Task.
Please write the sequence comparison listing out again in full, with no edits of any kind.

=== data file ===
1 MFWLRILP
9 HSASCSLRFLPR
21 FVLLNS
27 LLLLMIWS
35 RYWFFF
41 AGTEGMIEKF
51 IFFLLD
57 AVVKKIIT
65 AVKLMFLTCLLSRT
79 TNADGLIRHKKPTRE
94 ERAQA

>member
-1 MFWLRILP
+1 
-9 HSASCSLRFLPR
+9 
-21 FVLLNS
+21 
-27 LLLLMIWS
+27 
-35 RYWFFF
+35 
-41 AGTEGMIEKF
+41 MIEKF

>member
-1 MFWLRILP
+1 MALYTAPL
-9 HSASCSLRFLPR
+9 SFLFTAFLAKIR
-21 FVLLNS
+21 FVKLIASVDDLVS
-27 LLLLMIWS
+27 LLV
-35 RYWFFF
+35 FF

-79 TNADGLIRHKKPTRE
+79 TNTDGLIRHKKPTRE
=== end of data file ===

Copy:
1 MFWLRILP
9 HSASCSLRFLPR
21 FVLLNS
27 LLLLMIWS
35 RYWFFF
41 AGTEGMIEKF
51 IFFLLD
57 AVVKKIIT
65 AVKLMFLTCLLSRT
79 TNADGLIRHKKPTRE
94 ERAQA

>member
-1 MFWLRILP
+1 
-9 HSASCSLRFLPR
+9 
-21 FVLLNS
+21 
-27 LLLLMIWS
+27 
-35 RYWFFF
+35 
-41 AGTEGMIEKF
+41 MIEKF

>member
-1 MFWLRILP
+1 MALYTAPL
-9 HSASCSLRFLPR
+9 SFLFTAFLAKIR
-21 FVLLNS
+21 FVKLIASVDDLVS
-27 LLLLMIWS
+27 LLV
-35 RYWFFF
+35 FF

-79 TNADGLIRHKKPTRE
+79 TNTDGLIRHKKPTRE